(Bloomberg) -- Fidelity Bank Plc of Nigeria plans to boost investment in technology as a way of cutting costs and increasing profit over the next three to four years.

The Lagos-based lender already hiked spending on digitization by more than 40 percent this year, and plans to increase its outlay further still, Chief Operations Officer Gbolahan Joshua said in an interview in the West African nation’s commercial hub.

Technology will allow the bank to “increase market share and improve operational efficiency,” Joshua said. That will help deliver a return-on-equity of more than 20 percent by 2022, up from a target for this year of 12.5 percent, he said.

Banks and other companies are increasingly tapping into Nigeria’s digital potential as the economy recovers. Mobile-phone subscribers in the nation of almost 200 million people reached 162 million in September, according to the Nigerian Communication Commission.

Greater use of technology will bring the bank’s cost-to-income ratio below 60 percent, from around 68 percent currently, Joshua said. Fidelity already spent 3 billion naira ($8.3 million) on digitizing its processes in the nine months through September, 43 percent up from a year earlier, he said.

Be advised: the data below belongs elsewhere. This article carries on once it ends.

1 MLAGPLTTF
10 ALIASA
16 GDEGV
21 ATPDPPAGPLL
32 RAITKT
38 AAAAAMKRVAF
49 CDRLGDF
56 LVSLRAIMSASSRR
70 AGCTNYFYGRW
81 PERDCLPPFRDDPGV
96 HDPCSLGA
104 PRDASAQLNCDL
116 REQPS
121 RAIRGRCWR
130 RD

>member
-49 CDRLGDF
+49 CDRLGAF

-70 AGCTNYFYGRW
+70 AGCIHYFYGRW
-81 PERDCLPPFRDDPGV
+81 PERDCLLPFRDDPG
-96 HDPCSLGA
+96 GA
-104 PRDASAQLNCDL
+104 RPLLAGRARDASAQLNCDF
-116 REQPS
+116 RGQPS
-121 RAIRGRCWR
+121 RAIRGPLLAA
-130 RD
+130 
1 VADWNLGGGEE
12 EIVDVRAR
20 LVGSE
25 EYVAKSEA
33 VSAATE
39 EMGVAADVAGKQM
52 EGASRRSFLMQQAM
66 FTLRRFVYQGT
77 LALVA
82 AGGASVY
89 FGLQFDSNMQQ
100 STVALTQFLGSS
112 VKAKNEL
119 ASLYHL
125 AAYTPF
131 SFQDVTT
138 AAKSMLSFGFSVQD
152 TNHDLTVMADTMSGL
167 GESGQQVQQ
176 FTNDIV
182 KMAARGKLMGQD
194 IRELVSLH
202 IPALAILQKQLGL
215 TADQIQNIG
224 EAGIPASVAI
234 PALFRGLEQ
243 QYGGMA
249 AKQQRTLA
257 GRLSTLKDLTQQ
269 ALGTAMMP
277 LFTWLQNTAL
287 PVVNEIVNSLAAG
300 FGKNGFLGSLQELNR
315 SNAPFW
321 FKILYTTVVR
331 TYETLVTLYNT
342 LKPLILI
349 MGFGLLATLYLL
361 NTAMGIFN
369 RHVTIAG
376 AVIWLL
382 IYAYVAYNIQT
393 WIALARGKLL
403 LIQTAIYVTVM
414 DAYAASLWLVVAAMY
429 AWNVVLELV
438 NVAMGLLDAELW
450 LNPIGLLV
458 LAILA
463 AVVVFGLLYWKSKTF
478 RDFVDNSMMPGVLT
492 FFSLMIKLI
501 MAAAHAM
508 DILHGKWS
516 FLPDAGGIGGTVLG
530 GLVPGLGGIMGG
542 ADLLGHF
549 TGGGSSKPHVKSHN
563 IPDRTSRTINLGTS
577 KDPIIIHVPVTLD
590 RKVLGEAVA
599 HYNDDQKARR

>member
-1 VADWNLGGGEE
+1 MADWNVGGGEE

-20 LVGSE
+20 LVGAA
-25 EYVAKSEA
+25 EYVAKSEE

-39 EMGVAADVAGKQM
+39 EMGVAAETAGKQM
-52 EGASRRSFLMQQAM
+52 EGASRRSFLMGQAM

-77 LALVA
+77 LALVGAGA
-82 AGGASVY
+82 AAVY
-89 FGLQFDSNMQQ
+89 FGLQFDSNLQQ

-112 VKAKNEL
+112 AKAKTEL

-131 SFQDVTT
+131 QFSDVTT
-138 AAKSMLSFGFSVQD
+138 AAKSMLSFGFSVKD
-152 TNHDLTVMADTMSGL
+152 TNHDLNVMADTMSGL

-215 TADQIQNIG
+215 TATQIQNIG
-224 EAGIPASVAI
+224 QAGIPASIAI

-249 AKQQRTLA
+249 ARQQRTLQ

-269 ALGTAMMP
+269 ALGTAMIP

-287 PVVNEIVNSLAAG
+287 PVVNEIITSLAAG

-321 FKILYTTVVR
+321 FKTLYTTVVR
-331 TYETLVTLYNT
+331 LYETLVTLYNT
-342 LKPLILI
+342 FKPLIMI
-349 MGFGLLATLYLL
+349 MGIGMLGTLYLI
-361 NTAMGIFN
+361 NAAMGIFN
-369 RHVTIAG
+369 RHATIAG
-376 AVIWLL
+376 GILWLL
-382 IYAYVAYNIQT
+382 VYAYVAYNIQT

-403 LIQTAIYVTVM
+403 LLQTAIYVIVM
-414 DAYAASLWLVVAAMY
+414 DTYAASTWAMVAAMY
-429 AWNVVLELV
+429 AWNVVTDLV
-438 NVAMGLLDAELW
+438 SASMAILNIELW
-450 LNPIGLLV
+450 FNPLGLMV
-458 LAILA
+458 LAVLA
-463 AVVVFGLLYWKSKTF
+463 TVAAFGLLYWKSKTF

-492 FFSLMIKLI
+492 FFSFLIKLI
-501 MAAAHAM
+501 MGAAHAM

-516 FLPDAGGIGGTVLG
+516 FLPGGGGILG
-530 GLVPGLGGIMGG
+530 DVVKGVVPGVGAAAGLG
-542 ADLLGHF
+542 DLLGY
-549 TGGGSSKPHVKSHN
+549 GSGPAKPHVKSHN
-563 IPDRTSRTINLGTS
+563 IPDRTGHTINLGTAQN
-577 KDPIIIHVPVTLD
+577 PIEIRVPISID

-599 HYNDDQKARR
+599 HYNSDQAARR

New Products

Fidelity is looking to expand its customer-service infrastructure and agency banking, as well as to launch new digital products, according to Joshua. About 40 percent of customers subscribe to its mobile-banking platform, and the bank hopes to grow that to three quarters by 2022.

“That is what will bring the cost-to-income ratio to the 50s level and then take return on equity above 20 percent,” Joshua said.

The lender targets profit before tax growth of about 25 percent this year to 25 billion naira even as it sees a seasonal slowdown in business in the fourth quarter, according to Joshua.

(Updates with 2018 profit forecast in final paragraph.)

To contact the reporter on this story: Emele Onu in Lagos at eonu1@bloomberg.net

To contact the editors responsible for this story: Stefania Bianchi at sbianchi10@bloomberg.net, Paul Armstrong

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